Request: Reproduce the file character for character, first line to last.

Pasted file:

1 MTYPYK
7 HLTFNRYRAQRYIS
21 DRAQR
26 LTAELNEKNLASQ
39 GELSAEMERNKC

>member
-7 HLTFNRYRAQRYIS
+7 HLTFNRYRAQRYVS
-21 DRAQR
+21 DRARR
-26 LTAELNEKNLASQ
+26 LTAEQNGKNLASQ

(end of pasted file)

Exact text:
1 MTYPYK
7 HLTFNRYRAQRYIS
21 DRAQR
26 LTAELNEKNLASQ
39 GELSAEMERNKC

>member
-7 HLTFNRYRAQRYIS
+7 HLTFNRYRAQRYVS
-21 DRAQR
+21 DRARR
-26 LTAELNEKNLASQ
+26 LTAEQNGKNLASQ